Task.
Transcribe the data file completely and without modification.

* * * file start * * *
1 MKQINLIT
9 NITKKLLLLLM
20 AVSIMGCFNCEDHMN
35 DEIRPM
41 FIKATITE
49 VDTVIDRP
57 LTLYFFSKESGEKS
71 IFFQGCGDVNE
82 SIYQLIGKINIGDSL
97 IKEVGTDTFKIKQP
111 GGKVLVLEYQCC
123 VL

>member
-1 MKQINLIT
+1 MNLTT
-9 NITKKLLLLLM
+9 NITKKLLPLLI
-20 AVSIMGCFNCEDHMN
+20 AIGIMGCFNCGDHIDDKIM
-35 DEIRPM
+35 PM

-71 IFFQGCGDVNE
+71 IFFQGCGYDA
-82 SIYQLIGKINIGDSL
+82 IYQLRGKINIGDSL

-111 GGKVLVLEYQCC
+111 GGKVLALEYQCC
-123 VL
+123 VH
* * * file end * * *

1 MKQINLIT
9 NITKKLLLLLM
20 AVSIMGCFNCEDHMN
35 DEIRPM
41 FIKATITE
49 VDTVIDRP
57 LTLYFFSKESGEKS
71 IFFQGCGDVNE
82 SIYQLIGKINIGDSL
97 IKEVGTDTFKIKQP
111 GGKVLVLEYQCC
123 VL

>member
-1 MKQINLIT
+1 MNLTT
-9 NITKKLLLLLM
+9 NITKKLLPLLI
-20 AVSIMGCFNCEDHMN
+20 AIGIMGCFNCGDHIDDKIM
-35 DEIRPM
+35 PM

-71 IFFQGCGDVNE
+71 IFFQGCGYDA
-82 SIYQLIGKINIGDSL
+82 IYQLRGKINIGDSL

-111 GGKVLVLEYQCC
+111 GGKVLALEYQCC
-123 VL
+123 VH